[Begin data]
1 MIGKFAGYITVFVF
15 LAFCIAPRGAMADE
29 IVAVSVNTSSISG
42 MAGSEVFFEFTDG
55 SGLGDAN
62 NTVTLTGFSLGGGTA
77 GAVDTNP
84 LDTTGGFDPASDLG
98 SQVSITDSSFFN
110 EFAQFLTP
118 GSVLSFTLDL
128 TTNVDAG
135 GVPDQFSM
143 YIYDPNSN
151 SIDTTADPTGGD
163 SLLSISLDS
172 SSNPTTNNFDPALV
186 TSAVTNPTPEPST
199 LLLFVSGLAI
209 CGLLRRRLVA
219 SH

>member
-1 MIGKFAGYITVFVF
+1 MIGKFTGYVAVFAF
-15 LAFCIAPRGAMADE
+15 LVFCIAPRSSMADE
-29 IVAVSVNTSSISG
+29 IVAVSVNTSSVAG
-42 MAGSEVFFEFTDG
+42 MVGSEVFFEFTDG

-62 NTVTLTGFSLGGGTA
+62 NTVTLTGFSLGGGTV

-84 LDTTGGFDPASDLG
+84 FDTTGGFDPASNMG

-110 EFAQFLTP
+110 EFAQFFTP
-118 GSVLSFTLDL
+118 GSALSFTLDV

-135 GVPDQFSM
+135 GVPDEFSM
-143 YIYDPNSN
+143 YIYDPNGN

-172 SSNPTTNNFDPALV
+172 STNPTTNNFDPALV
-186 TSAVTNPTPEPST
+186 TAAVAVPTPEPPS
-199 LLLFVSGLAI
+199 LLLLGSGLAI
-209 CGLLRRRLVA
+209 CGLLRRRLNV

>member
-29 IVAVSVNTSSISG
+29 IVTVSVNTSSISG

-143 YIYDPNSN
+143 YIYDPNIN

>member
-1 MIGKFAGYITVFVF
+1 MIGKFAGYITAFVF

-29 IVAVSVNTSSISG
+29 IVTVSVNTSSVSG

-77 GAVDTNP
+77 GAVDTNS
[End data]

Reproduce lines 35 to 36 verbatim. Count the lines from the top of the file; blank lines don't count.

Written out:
-110 EFAQFLTP
+110 EFAQFFTP